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Quantitative structure-retention relationships models to predict gradient high-performance liquid chromatography retention time

Applications are invited from high-calibre and passionate students seeking to pursue an exciting career in analytical science research, and particularly to help more rapidly improve the analytical method development process through incorporation of new in silico models.

The development of separations-based analytical methods is often time consuming and requires significant experience to optimise successfully. With much improved capability to selectively separate and detect hundreds to thousands of chemicals in complex mixtures, computational approaches including machine learning, have been used to predict method parameters in chromatography using quantitative structure-retention relationships (QSRR). The aim of this PhD collaboration is to create QSRR models to predict gradient retention behaviour for a large and diverse library of >1000 small molecules with the view to streamlining the method development process in silico. It will involve a significant portion of time training in the development and application of liquid chromatography mass spectrometry-based methods in particular, including using triple quadrupole and high-resolution time-of-flight mass analysers.

Based in and co-funded by the College of Health Medicine and Life Sciences (CHMLS), GlaxoSmithKline (GSK) & the Community for Analytical Measurement Science (CAMS) the studentship offers an annual stipend of approximately £20,551 (including London weighting) plus Home/EU tuition fees and bench fees for a maximum of 42 months.

The start date will be 1st October 2023.



This project will offer a challenging, collaborative and transdisciplinary opportunity for an excellent PhD candidate to work at the forefront of this exciting area with leading academic teams at Brunel University London and Imperial College London and in partnership with GlaxoSmithKline (GSK), a globally leading pharmaceutical company. All three teams have extensive track records in this area and will provide complementary and collaborative training in analysis using liquid chromatography-mass spectrometry and advanced chemometrics. As part of the project, students will be expected to spend at least three months at a GSK site in the UK providing a unique industry experience and training opportunity.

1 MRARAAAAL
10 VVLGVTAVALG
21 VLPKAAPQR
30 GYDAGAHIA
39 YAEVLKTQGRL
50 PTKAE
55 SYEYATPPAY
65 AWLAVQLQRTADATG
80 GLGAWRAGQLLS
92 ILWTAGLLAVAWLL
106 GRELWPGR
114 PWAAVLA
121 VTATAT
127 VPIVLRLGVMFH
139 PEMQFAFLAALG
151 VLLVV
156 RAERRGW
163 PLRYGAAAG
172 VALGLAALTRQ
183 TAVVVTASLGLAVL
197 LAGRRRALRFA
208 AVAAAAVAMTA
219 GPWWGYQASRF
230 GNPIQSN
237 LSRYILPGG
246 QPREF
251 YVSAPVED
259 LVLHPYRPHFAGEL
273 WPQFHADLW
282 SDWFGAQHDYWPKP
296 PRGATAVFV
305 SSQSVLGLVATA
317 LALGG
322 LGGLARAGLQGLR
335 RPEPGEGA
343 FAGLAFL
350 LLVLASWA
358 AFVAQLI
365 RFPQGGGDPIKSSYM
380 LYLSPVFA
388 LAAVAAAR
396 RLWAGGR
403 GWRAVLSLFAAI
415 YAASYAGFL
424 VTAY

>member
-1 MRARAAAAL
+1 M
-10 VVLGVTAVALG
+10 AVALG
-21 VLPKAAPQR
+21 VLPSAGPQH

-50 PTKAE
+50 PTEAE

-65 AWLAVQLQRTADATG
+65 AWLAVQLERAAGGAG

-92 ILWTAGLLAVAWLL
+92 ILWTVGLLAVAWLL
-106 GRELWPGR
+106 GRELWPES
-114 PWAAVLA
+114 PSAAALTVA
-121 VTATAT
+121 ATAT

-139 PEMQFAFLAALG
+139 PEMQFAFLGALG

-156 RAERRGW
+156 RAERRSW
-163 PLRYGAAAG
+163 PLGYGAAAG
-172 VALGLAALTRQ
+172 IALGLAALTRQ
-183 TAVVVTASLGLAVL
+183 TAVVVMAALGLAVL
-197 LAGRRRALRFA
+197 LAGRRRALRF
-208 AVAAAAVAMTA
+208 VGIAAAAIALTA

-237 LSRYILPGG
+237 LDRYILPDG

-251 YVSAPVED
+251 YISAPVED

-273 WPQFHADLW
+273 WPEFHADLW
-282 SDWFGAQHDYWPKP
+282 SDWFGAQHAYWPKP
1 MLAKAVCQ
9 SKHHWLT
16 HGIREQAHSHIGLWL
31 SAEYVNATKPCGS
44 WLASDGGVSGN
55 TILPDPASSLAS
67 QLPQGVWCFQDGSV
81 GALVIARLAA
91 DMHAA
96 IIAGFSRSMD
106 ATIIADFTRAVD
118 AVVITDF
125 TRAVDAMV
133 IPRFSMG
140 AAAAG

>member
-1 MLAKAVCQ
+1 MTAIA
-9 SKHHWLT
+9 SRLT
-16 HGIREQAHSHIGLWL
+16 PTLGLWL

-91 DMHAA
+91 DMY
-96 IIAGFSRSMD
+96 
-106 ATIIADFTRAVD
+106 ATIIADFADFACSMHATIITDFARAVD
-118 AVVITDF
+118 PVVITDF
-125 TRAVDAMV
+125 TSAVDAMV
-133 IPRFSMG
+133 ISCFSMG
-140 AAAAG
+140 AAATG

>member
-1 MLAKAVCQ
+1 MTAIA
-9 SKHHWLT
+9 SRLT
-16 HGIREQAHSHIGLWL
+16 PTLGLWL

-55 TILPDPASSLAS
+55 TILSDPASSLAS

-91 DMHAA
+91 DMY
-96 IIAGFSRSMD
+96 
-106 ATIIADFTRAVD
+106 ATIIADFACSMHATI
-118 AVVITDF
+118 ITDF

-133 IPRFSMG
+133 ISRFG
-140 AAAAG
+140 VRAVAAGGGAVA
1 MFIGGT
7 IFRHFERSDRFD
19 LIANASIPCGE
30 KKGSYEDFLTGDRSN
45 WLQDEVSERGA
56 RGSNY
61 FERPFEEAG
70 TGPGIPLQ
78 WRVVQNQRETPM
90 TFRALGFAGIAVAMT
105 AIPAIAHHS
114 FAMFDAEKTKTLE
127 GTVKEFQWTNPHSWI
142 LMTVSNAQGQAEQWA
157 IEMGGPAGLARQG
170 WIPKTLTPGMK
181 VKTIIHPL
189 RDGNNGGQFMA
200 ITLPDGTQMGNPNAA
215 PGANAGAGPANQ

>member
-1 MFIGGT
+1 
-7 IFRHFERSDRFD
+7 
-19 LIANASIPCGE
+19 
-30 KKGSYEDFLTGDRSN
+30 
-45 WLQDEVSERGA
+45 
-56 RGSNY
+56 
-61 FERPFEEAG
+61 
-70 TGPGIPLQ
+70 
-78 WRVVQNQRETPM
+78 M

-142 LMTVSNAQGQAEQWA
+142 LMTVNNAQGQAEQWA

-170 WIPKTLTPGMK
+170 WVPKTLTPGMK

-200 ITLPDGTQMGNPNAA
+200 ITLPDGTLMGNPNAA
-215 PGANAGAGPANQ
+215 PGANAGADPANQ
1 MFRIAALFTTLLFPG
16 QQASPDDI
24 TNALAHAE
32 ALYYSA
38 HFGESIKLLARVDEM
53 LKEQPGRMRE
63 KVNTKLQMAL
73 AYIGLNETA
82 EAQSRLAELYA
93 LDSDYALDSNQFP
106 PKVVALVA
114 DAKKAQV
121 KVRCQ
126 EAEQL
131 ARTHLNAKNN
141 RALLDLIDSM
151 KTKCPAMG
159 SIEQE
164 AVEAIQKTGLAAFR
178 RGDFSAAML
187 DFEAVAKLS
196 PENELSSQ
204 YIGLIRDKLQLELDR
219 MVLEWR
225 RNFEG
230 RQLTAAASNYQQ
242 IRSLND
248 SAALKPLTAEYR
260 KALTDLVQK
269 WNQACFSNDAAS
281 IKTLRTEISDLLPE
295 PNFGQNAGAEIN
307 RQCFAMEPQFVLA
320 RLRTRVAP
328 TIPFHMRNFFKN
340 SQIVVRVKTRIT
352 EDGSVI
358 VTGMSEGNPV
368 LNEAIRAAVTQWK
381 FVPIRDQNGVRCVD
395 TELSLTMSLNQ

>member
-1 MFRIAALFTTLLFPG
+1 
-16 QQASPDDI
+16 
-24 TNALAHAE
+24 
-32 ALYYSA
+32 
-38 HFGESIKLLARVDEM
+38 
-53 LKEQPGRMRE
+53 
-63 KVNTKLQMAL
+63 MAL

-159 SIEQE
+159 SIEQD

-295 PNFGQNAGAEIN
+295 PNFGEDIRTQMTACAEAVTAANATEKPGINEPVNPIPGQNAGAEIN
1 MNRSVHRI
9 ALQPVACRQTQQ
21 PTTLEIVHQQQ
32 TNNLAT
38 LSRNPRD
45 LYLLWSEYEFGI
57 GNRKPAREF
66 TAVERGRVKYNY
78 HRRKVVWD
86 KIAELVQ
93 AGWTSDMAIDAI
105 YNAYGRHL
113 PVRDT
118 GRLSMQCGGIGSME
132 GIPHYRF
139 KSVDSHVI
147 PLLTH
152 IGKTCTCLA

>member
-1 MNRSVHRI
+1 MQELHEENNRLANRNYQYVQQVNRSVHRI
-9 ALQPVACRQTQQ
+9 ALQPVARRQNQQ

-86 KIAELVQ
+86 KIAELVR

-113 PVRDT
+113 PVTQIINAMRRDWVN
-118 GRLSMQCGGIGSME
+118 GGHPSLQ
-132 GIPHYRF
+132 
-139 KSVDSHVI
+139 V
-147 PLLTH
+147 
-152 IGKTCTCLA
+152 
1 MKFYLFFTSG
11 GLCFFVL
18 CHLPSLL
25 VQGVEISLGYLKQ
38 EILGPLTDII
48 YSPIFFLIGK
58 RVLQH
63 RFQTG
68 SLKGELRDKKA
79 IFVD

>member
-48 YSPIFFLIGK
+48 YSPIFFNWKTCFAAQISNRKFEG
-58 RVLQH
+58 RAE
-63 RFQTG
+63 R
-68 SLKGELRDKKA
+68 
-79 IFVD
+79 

Based primarily within the Environmental Science Division at Brunel University London, the successful candidate will have access to newly opened £2 million research labs hosting multiple analytical platforms including LC-MS, GC-MS and 2D LC systems. The student will benefit from training and development in the use of machine learning, data analytics and visualisation to enable cross method and platform retention prediction for small molecules.

The student will also benefit from access to research facilities at Imperial College London through the Environmental Research Group at its brand new state-of-the-art laboratories at the £2 billion Imperial White City Campus ( The successful candidate will have access to its new dedicated high throughput mass spectrometry suite.

The successful candidate will be supervised by an expert interdisciplinary team of academic and industrial researchers who will provide full training for the research:

Supervisory team

  • Dr Thomas Miller, Lecturer in Environmental Sciences, Department of Life Sciences, Brunel University London (London, UK).
  • Dr Leon Barron, Reader in Analytical & Environmental Sciences, School of Public Health, Faculty of Medicine, Imperial College London (London, UK).